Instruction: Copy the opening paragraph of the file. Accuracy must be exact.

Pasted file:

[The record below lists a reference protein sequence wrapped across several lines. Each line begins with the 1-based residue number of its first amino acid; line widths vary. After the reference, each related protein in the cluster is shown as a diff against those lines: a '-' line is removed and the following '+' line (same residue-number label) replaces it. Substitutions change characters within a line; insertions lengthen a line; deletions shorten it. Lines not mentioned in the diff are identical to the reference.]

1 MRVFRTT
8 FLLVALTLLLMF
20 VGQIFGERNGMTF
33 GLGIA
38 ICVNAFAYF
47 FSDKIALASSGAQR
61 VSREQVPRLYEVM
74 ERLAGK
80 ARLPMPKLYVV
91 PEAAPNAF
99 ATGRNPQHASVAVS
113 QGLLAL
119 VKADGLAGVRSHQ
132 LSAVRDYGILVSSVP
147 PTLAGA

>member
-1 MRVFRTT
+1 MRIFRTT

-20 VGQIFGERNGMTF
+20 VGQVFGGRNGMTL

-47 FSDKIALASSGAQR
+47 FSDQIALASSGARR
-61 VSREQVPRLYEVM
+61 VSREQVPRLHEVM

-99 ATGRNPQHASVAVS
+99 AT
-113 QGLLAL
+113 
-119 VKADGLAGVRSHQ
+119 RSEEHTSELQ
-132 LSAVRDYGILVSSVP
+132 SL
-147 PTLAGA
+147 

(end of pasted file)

[The record below lists a reference protein sequence wrapped across several lines. Each line begins with the 1-based residue number of its first amino acid; line widths vary. After the reference, each related protein in the cluster is shown as a diff against those lines: a '-' line is removed and the following '+' line (same residue-number label) replaces it. Substitutions change characters within a line; insertions lengthen a line; deletions shorten it. Lines not mentioned in the diff are identical to the reference.]